“No blame” divorce now law

The most far-reaching change in divorce law in decades came into force on 6 April. The new law removes the need for one party to blame the other for marriage breakdown. Family lawyers have campaigned for years for this change, claiming that this will help people re-build their lives and protect children.

Up until 6 April this year in England and Wales, anyone who wanted to split swiftly had to accuse their partner in a divorce petition of desertion, adultery or unreasonable behaviour.  If not, they had to spend two years apart – if partners were agreeing to the split – or five years, if one party was not.

Family law experts have said that the system exacerbated problems for separating couples – making it even more difficult for them to agree over assets, finances, and the future of their children.  It also trapped people in loveless and sometimes abusive marriages as the dissenting partner controlled the one who wanted to leave.

Under the new system one partner, or both acting together, can file for divorce, without having to give a reason or apportion blame.  A statement that their marriage is over will, in most cases, be all the proof the court needs.  There is a 20-week mandatory period from when the application for divorce is issued by the court and when the conditional order can be applied for; and then a further six-week period before divorce is granted. The same no-fault rule applies to the dissolution of civil partnerships.  However, any disputes regarding children, maintenance, or the just division of wealth can still be referred to a Judge for determination.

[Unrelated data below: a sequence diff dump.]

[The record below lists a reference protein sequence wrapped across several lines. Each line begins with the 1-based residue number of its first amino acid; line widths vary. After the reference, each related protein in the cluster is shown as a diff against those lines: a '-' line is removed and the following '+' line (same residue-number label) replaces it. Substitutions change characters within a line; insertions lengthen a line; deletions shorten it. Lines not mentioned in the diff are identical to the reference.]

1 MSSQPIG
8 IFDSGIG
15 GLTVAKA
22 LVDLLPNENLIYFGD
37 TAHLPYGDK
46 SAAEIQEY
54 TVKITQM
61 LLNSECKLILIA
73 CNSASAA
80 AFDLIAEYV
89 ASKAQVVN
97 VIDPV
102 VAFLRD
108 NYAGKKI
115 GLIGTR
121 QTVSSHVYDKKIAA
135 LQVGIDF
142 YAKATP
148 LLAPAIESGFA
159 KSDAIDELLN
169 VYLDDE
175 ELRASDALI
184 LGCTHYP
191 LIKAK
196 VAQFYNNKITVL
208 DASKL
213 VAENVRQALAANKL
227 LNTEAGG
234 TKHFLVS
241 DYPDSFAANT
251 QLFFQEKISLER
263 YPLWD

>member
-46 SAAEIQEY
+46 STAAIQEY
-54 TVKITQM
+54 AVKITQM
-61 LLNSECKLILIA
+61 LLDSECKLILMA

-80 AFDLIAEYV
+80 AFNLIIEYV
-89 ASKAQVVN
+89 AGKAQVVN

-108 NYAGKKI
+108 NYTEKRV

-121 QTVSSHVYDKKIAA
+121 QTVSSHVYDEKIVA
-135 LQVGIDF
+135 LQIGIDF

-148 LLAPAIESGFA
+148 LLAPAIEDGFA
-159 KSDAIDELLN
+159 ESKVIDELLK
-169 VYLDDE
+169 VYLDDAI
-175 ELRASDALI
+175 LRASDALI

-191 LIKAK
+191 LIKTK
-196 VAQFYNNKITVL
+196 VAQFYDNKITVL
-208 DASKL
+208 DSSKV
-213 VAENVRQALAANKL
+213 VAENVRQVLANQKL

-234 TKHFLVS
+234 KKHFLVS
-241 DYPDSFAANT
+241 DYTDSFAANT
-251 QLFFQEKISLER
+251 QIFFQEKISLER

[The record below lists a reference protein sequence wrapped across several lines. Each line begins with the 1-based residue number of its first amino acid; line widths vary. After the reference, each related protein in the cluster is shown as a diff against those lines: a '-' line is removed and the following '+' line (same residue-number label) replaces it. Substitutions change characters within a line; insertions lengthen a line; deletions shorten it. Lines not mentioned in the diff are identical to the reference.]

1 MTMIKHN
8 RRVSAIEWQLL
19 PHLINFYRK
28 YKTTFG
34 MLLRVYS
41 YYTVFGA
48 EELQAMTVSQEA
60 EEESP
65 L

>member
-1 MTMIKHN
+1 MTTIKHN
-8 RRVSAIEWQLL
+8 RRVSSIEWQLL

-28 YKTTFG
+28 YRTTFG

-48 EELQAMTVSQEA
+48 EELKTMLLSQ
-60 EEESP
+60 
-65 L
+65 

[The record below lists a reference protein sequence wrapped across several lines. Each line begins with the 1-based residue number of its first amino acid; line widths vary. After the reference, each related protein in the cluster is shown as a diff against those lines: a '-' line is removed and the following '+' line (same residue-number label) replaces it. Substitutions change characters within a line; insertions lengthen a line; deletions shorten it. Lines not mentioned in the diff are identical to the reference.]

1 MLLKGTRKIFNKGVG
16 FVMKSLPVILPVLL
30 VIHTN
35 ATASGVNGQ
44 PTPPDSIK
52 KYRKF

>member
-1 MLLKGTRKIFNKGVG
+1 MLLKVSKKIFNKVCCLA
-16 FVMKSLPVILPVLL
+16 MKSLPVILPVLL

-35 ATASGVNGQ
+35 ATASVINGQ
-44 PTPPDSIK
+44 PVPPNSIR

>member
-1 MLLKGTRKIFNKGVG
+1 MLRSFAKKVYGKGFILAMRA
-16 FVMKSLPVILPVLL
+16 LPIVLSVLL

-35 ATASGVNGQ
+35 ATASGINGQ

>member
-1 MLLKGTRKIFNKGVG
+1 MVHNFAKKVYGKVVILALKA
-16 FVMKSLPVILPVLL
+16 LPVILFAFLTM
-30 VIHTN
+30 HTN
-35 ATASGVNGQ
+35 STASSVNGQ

A form of no-fault divorce already exists in Scotland – but blame rules will remain in force in Northern Ireland.  It is anticipated that many couples will have been holding off on divorce proceedings in anticipation of the change.

Whilst the new law makes obtaining a divorce more straightforward, it is still vitally important to obtain legal advice, particularly in relation to the financial settlement.  For further information please contact Family Partners Samantha Ellis or Timothy Owers on 01394 279636.



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